With so many aircraft approaching retirement and the F-35 Joint Strike Fighter not yet fully operational, the need for additional fighters is immediate. According to the Congressional Budget Office, fiscal year 2009 Navy and Air Force plans show a fighter gap stretching out 25 years as old planes retire in droves and the new F-35s trickle into operation.[5] Capping F-22 production at 186 aircraft is a move that will undoubtedly undermine the mainstay of American military preponderance that has existed for the last 70 years.[6]

The F-22 is not the only Air Force program hostage to budget constraints. Most of the Air Force's fighter, bomber, and tanker aircraft fleets are older than their pilots. Indeed, the average age of the B-52 bomber is 31 years old and "designed to handle air defenses that today are considered museum pieces."[7] Other average ages of critical aircraft include:

  • B-1 Lancer bomber: 20 years;
  • C-5 Galaxy transport: 21 years old;
  • KC-135 tanker: 44 years old.

Yet President Obama has proposed delaying the Air Force's plans for a next-generation bomber, claiming that the requirement and technology need to be better understood, even though there is little serious debate about either issue. In order to effectively meet national security needs -- and more specifically to ensure that this leg of the triad remains a credible nuclear deterrent -- the Air Force requires a bomber fleet that is on par with the realities of modern-day air defenses.

defense Budget Cuts While Domestic Spending Explodes Puts America at Risk

Strategy always changes faster than force structure. Accurately predicting national security threats and requirements 20 years from now is not only difficult but also something America has repeatedly failed to do well in the past. Building a force that maintains essential and enduring core military capabilities allows the U.S. armed forces to respond to both expected and unexpected scenarios or threats. Unfortunately, budget restraints are driving Air Force policy decisions as opposed to genuine national defense requirements.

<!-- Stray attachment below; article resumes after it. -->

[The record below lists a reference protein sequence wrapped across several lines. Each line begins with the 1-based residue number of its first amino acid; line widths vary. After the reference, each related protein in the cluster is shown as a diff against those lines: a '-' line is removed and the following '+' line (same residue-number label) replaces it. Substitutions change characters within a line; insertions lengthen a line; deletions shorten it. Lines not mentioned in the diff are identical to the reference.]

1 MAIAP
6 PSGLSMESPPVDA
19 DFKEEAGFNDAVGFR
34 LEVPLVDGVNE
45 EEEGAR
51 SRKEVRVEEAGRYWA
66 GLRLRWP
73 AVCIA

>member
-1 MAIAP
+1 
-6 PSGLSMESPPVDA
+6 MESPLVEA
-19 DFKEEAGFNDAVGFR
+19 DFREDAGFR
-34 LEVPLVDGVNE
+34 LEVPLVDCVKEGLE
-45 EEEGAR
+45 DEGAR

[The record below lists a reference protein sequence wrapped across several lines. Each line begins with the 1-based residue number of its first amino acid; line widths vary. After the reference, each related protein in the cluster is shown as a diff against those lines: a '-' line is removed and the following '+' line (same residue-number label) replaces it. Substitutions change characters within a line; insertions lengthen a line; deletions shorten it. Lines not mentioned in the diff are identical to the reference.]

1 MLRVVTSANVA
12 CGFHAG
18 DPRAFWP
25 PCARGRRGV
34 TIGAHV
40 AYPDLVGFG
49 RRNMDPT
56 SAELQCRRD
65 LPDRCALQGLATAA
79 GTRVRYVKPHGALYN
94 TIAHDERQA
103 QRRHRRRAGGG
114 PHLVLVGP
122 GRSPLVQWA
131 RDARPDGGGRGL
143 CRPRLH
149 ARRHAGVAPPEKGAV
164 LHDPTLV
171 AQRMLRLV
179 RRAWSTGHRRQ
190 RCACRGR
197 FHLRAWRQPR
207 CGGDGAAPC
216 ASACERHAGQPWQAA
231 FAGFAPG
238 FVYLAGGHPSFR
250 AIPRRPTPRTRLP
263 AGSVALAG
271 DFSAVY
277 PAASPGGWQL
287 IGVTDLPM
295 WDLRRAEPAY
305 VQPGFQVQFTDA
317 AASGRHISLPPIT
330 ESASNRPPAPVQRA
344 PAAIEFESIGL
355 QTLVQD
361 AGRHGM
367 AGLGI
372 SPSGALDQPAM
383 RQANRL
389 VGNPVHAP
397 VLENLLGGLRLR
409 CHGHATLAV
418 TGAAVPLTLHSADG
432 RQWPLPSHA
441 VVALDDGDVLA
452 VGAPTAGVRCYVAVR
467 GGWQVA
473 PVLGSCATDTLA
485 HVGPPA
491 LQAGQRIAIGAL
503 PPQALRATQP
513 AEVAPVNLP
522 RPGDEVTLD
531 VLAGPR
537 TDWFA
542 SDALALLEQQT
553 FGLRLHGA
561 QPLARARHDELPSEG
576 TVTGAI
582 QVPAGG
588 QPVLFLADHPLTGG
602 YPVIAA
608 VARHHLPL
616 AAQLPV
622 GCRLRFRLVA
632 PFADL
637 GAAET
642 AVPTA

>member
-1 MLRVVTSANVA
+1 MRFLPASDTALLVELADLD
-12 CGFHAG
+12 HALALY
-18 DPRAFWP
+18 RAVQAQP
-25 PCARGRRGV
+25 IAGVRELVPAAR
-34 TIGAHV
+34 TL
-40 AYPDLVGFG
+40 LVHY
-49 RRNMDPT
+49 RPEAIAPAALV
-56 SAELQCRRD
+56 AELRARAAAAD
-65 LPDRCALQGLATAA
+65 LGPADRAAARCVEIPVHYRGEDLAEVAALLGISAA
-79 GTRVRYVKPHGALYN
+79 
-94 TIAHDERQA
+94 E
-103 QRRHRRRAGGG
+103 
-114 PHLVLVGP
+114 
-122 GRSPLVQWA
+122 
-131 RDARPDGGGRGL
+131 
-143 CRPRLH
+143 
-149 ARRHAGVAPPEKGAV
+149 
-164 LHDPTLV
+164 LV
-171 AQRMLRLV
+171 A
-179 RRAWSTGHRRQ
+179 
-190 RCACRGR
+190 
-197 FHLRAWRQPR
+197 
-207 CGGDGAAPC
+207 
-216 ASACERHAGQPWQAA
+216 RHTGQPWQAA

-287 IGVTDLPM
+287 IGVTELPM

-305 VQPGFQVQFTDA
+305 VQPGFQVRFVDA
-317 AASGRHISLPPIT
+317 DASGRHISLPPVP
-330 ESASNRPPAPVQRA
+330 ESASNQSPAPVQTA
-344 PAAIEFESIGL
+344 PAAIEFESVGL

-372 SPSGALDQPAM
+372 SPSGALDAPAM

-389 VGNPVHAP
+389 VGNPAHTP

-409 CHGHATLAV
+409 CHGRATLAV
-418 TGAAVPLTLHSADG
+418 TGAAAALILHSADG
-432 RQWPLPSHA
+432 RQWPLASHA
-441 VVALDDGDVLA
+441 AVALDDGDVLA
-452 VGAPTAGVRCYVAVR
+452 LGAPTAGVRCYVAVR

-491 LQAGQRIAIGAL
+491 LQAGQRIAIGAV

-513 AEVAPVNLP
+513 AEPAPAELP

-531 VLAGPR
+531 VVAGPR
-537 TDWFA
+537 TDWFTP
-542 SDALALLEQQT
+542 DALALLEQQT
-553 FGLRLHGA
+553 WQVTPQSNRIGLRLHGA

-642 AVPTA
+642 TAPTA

Winning America's wars is a primary national security priority. Maintaining counterinsurgency and counterterrorism capabilities after Iraq and Afghanistan is simply smart policy. But funding for today's operations does not have to come at the expense of investment in tomorrow's troops and equipment. America can afford to invest in the present and the future U.S. military.

Congress should provide additional modernization funds to the U.S. Air Force in the fiscal year 2010 defense authorization and appropriations bills to purchase more F-22s, begin research and development on the next-generation bomber program, and acquire more aircraft to address the looming fighter gap's dramatic impact on the Air National Guard. Giving the Air Force adequate resources will demonstrate Congress' commitment to the Air Force and acknowledge its critical role as both an enabler and facilitator of American military power and a strong national defense.

Mackenzie Eaglen is the Senior Policy Analyst for defense and homeland security issues at The Heritage Foundation.

[1]Mackenzie Eaglen, "Airmen v. Modernization: The Air Force Budget Dilemma," Heritage Foundation Backgrounder No. 2037, May 18, 2007, at

[2]Congressional Research Service, "Report for Congress: U.S. Forces in Afghanistan," updated July 15, 2008, p. 2, at /static/reportimages/C717C2875D444E5C8B69E61B5F41DF9E.pdf (June 10, 2009).

[3]Congressional Research Service, "Report for Congress: U.S. Forces in Iraq," updated May 8, 2008, p. 2, at /static/reportimages/6298DEB9C13F3E711C90BE526DB1A6E4.pdf (June 10, 2009).

[4]Michael Donley and Norton Schwartz, "Moving Beyond the F-22," The Washington Post, April 13, 2009, at (June 10, 2009).

[5]Congressional Budget Office, "Alternatives for Modernizing U.S. Fighter Forces," May 2009, p. 17, at /static/reportimages/E66DD1E5718553C45702DB5168EDAC33.pdf (June 11, 2009).

[6]Thomas Donnelly and Gary Schmitt, "Obama and Gates Cut the Military," The Wall Street Journal, April 7, 2009, at (June 11, 2009).

[7]Baker Spring and Mackenzie Eaglen, "Quadrennial Defense Review: Building Blocks for National Defense," Heritage Foundation Backgrounder No. 2234, January 28, 2009, p. 10, at


Mackenzie Eaglen
Mackenzie Eaglen

Senior Research Fellow